Review of Literature
We know that the problem of obesity is a world-wide epidemic and is becoming an even greater threat to the United States. Currently the U.S is the world’s most obese country and with a large margin between second place (James, Leach, Kalamara, Shayegh 2001). America is also the front runner in a new trend: morbid obesity. Not only does America have the highest population of obese individuals, America also has the largest population of morbidly obese individuals (World Health Organization 2009). Morbid obesity affects both males and females of all ages and ethnicities from different socioeconomic statuses, however, the Black female population that has been affected the most (Lorenzen, (2010). This trend of overweight Black American females has only recently become an epidemic (Davis, 2008). What if any factors played into this abrupt change in obesity levels of the Black-American woman? Obesity and BMI
Obesity can be classified as a condition characterized by excessive body fat to the magnitude that is becomes detrimental to one’s health (Ho-Pham, et al., 2010). There are different methods to measuring ones body mass index with the more common methods being height to weight ratio measurement, waist to hip ratio measurement, skin fold tests, and bioelectrical impedance measurement. For most of these references BMI’s were calculated between a mixture of bioelectrical impedance and skin fold measurement tests. A person should have a BMI of 18.5 to 24.99 be considered “normal” (World Health Organization, 2010). Once a BMI reaches 30 or greater the individual is classified as obese. The term obesity is broken down into 3 different Body Mass Index (BMI) classifications. Having a BMI greater than 30.0 is considered Class I Obesity. A BMI greater than 35.0 is considered Class II Obesity and a BMI greater than 40.0 is Class III Obesity or morbid obesity (World Health Organization, 2000). The Obesity Epidemic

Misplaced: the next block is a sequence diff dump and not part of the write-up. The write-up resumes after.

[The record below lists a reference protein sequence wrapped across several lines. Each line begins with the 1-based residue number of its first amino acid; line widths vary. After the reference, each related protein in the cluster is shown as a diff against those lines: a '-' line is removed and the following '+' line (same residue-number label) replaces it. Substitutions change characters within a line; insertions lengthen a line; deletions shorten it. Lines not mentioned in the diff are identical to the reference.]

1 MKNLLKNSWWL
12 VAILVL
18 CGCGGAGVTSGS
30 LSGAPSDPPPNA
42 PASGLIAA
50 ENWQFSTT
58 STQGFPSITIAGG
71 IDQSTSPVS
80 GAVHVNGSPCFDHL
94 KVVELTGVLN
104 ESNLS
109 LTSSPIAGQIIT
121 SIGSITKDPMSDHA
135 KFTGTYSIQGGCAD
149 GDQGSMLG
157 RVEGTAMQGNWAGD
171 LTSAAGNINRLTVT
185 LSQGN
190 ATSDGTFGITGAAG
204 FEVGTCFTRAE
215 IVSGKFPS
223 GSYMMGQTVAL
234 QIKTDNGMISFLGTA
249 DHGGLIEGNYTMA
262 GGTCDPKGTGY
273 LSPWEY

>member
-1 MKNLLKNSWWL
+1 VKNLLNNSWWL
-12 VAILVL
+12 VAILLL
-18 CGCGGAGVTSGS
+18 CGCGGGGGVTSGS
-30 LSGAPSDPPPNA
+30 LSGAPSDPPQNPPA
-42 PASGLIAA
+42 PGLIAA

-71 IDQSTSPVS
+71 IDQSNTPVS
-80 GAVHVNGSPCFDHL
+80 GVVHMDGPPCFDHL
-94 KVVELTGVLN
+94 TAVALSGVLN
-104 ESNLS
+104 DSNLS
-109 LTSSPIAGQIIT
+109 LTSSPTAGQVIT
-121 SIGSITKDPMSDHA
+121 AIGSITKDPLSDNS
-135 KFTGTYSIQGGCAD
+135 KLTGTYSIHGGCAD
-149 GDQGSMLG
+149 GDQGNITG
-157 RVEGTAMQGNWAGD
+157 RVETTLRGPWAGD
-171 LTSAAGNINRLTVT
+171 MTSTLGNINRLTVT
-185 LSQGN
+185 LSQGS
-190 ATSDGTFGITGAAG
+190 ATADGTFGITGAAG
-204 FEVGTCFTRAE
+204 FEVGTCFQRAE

Obesity is a worldwide...